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Growing Up Global: The Changing Transitions to Adulthood in Developing Countries Contents     EXECUTIVE SUMMARY   1 PART I INTRODUCTION AND CONCEPTUAL FRAMEWORK     1   INTRODUCTION   17      The Panel’s Charge,   21      What Constitutes a Successful Transition?,   24      Study Scope and Approach,   27      Structure of the Report,   30 2   CONCEPTUAL FRAMEWORK   32      Introduction,   32      A Conceptual Framework,   33      Key Elements of the Conceptual Framework,   36      Is the World Converging?,   58 PART II PREPARATION FOR ADULT ROLES     3   SCHOOLING   67      Introduction,   67      What Roles Do Schools Play?,   69      Trends and Patterns of Schooling Participation and Attainment,   71

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Growing Up Global: The Changing Transitions to Adulthood in Developing Countries      Factors Affecting Demand for Schooling and How They Are Changing,   96      School Systems and How They Are Changing,   106      The Impact of School Policies and Programs on Schooling Outcomes,   118      Conclusions and Recommendations,   142 4   HEALTH   168      Introduction,   168      Health Profile of Young People,   171      Sexual and Reproductive Health Behavior,   194      Other Risk Behaviors and Their Health Consequences,   219      Policies and Programs Aimed at Young People’s Health,   227      Conclusions and Recommendations,   241 PART III TRANSITION TO ADULT ROLES     5   THE TRANSITION TO WORK   265      Introduction,   265      Patterns and Trends in Work Participation Among Young People,   269      Special Issues of Relevance to Youth Employment,   294      Determinants of Changing Work Transitions Among Young People,   318      Policies and Programs,   332      Conclusions and Recommendations,   341 6   THE TRANSITION TO CITIZENSHIP   346      Introduction,   346      Citizenship: An Evolving Concept?,   349      Formal and Legal Rights of Citizenship,   352      The Practice of Citizenship,   368      The Formation of Citizenship,   397      Conclusions and Policy Recommendations,   412 7   THE TRANSITION TO MARRIAGE   416      Introduction,   416      Trends in Marriage Prevalence and Timing,   417      Differentials in Age at Marriage,   425      Factors Affecting the Rise in Age at Marriage,   427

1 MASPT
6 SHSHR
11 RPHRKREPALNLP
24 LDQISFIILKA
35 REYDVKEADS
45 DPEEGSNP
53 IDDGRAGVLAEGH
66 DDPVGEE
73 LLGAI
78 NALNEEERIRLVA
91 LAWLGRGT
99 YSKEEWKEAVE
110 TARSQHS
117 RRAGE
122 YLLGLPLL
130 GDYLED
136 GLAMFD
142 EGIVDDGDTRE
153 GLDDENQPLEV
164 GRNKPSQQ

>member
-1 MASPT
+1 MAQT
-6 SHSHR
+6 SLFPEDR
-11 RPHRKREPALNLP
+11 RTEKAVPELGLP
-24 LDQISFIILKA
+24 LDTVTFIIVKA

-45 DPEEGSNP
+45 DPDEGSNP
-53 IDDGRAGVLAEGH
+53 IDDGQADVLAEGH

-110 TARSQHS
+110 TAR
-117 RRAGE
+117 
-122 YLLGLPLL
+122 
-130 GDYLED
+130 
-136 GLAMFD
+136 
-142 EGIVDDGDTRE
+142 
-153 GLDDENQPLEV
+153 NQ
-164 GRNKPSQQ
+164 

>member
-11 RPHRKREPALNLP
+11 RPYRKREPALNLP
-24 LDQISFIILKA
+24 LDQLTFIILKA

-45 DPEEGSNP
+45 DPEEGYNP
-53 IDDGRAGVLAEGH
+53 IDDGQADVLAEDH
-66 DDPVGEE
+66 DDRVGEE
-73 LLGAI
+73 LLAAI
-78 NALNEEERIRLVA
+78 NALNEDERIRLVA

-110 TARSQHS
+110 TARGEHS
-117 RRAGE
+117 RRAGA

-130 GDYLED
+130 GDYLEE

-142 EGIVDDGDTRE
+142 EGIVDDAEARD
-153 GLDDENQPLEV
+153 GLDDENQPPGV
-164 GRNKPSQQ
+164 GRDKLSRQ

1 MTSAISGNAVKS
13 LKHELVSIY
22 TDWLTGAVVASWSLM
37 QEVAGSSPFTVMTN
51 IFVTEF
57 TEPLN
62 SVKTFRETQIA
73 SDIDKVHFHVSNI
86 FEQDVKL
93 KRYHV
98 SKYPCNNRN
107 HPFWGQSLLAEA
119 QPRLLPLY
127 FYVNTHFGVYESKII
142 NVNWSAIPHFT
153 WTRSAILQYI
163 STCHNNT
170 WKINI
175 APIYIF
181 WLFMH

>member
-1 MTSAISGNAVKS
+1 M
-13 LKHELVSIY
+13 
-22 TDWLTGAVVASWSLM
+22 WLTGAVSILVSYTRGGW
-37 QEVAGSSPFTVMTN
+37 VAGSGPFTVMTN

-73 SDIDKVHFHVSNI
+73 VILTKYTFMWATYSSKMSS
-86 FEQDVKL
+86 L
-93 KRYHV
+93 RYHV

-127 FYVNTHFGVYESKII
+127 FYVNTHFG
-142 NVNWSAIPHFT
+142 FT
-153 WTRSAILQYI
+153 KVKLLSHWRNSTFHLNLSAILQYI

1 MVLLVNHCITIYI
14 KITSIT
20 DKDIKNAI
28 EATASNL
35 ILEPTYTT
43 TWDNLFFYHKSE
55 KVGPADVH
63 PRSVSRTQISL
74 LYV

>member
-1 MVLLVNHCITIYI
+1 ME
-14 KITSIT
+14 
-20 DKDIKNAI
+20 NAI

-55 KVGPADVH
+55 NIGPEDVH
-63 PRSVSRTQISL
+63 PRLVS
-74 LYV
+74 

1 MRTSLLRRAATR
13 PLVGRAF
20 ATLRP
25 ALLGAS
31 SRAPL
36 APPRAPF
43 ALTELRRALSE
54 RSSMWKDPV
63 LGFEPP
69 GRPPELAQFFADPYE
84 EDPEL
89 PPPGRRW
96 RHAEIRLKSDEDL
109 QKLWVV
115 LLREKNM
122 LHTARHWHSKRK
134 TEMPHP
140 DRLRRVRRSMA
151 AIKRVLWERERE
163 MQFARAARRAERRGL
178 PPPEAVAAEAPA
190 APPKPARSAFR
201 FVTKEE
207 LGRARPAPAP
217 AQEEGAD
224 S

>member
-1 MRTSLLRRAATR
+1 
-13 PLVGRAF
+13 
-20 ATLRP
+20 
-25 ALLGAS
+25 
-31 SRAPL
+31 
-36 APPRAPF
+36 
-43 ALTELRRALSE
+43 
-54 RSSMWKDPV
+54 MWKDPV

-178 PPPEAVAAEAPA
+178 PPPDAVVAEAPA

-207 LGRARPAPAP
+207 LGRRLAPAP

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Growing Up Global: The Changing Transitions to Adulthood in Developing Countries      The Terms and Conditions of Marriage,   444      Policies and Interventions to Delay Marriage,   469      Conclusions and Recommendations,   479 8   THE TRANSITION TO PARENTHOOD   506      Introduction,   506      The Timing of the Transition to Parenthood,   508      Early Childbearing,   515      The Sequencing of Parenthood with Marriage,   525      Factors Affecting the Changing Context of First Parenthood,   536      Policies and Programs,   545      Conclusions and Recommendations,   548 PART IV CONCLUSIONS     9   THE WAY FORWARD   575      Introduction,   575      Context and Change,   576      Changing Transitions to Adulthood,   577      Policy and Program Recommendations,   582      Key Knowledge Gaps,   585      Directions for Future Research,   589      Conclusions,   595 REFERENCES   597 APPENDIXES     A  Coverage, Definitions, Methods, and Data   653 B  Contents: The Changing Transitions to Adulthood in Developing Countries: Selected Studies   675 C  Biographical Sketches of Panel Members and Staff   677 INDEX   683